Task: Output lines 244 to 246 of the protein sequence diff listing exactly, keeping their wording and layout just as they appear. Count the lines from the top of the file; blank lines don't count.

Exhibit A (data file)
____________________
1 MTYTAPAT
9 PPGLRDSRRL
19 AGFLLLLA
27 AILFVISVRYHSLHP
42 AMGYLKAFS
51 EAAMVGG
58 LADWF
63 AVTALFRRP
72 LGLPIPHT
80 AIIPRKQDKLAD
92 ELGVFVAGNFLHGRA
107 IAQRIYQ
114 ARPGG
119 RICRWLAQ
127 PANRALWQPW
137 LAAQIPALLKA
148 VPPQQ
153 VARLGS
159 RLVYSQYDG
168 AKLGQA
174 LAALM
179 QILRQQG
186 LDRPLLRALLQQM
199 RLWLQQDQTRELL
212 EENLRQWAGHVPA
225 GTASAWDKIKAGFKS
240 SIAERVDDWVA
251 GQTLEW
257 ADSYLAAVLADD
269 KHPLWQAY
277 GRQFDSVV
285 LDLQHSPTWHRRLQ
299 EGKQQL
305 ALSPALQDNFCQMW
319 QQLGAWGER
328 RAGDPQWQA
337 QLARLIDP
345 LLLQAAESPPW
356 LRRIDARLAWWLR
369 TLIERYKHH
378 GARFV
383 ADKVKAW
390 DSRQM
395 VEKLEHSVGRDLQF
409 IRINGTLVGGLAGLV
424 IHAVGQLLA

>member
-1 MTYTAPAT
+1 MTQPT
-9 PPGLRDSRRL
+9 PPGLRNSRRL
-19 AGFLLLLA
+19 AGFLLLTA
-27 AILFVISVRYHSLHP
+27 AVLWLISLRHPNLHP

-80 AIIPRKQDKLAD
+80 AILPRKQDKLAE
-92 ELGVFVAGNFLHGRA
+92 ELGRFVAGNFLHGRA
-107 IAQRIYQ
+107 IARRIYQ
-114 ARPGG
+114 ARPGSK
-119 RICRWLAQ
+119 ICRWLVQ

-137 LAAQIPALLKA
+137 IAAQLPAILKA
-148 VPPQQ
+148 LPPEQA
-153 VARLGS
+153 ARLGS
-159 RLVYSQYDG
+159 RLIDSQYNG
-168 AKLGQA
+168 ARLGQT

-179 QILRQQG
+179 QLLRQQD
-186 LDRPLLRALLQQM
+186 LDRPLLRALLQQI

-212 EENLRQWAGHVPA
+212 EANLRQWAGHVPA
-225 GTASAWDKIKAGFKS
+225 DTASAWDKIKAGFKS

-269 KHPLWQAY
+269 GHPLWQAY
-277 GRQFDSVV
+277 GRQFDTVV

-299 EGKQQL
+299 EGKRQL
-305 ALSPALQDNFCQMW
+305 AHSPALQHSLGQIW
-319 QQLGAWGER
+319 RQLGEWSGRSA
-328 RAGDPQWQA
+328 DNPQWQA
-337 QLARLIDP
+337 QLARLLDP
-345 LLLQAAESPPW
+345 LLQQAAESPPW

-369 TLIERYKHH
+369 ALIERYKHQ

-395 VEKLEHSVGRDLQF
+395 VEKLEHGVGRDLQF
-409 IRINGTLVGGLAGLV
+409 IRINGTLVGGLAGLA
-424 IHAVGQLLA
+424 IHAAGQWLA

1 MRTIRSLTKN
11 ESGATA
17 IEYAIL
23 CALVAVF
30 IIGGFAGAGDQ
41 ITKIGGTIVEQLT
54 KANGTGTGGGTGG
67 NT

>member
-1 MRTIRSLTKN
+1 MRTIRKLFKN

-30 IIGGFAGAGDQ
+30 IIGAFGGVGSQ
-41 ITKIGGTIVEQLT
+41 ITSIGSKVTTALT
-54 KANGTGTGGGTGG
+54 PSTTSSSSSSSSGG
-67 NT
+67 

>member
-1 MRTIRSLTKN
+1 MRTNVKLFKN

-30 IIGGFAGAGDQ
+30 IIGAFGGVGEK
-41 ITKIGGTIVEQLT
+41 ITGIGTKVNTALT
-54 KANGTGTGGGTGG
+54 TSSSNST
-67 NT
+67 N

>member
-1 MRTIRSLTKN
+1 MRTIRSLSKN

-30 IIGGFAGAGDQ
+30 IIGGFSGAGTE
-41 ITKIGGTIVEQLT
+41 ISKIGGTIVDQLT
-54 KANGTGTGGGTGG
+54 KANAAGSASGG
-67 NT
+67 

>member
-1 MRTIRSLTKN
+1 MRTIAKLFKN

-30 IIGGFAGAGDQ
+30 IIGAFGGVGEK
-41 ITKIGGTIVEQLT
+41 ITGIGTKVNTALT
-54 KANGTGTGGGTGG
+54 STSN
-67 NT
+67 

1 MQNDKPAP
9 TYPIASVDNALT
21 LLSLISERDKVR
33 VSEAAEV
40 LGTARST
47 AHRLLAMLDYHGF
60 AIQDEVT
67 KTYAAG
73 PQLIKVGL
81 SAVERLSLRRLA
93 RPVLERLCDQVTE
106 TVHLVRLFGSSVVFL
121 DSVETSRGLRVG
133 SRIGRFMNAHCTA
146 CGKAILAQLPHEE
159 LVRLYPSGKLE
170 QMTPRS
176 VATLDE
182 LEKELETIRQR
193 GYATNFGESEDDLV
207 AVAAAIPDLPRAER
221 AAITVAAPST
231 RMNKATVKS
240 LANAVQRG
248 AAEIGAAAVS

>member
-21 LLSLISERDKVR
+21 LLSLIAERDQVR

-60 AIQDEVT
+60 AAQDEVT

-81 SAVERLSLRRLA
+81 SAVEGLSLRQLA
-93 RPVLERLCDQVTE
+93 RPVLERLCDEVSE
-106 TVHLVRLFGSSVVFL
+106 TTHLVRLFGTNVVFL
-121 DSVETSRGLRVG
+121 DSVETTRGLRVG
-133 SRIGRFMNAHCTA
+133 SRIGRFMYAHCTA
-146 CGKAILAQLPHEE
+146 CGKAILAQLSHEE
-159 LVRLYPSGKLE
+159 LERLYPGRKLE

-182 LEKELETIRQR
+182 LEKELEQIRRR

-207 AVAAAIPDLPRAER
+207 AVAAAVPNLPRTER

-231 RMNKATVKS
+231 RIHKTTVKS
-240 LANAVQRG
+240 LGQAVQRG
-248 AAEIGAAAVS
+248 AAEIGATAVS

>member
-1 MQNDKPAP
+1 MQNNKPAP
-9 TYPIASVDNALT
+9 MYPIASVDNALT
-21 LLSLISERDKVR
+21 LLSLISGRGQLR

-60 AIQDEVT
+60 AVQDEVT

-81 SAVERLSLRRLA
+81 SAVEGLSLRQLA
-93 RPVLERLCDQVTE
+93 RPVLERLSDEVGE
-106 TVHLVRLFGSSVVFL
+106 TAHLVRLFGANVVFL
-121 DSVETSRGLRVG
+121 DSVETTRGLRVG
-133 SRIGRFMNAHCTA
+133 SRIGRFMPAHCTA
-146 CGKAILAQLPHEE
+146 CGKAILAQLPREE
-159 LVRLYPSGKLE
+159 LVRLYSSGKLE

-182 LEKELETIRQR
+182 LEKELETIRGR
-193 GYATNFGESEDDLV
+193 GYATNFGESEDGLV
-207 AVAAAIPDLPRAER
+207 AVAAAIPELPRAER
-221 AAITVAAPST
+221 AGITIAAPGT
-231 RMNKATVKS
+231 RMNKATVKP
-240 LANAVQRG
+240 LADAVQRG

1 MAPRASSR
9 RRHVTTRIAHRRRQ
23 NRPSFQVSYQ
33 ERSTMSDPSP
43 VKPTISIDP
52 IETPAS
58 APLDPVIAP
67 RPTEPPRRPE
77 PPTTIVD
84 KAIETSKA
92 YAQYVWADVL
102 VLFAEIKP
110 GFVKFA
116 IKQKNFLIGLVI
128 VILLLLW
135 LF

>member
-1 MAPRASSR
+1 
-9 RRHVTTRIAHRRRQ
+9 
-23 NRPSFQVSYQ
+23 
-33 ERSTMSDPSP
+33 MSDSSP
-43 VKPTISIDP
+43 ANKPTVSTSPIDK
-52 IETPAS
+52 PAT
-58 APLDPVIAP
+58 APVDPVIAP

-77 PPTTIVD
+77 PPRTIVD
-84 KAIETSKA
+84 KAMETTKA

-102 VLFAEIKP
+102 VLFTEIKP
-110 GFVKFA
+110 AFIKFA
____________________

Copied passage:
+221 AGITIAAPGT
-231 RMNKATVKS
+231 RMNKATVKP